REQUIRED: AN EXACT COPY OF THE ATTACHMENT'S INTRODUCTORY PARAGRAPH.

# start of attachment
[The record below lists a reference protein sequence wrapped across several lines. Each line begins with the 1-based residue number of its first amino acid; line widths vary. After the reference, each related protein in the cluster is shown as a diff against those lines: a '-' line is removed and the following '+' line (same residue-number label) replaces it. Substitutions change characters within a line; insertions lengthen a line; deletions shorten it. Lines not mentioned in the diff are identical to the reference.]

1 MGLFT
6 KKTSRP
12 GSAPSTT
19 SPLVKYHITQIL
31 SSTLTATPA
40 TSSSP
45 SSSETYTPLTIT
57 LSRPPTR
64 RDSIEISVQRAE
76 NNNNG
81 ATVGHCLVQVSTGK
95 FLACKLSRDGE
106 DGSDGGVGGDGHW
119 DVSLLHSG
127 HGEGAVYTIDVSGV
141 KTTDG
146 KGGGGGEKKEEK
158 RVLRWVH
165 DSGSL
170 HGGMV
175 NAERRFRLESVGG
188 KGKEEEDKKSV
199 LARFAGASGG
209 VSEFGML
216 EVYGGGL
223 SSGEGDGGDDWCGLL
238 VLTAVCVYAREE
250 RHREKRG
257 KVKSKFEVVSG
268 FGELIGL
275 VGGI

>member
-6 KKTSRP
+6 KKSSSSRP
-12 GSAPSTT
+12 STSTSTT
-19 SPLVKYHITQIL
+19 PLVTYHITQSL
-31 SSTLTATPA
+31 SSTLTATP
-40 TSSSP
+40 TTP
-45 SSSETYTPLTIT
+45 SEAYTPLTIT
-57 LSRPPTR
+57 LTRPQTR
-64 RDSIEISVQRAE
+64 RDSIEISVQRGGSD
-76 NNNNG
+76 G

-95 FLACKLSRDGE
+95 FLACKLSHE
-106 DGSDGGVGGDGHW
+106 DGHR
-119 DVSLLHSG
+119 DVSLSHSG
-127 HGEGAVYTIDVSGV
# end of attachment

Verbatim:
[The record below lists a reference protein sequence wrapped across several lines. Each line begins with the 1-based residue number of its first amino acid; line widths vary. After the reference, each related protein in the cluster is shown as a diff against those lines: a '-' line is removed and the following '+' line (same residue-number label) replaces it. Substitutions change characters within a line; insertions lengthen a line; deletions shorten it. Lines not mentioned in the diff are identical to the reference.]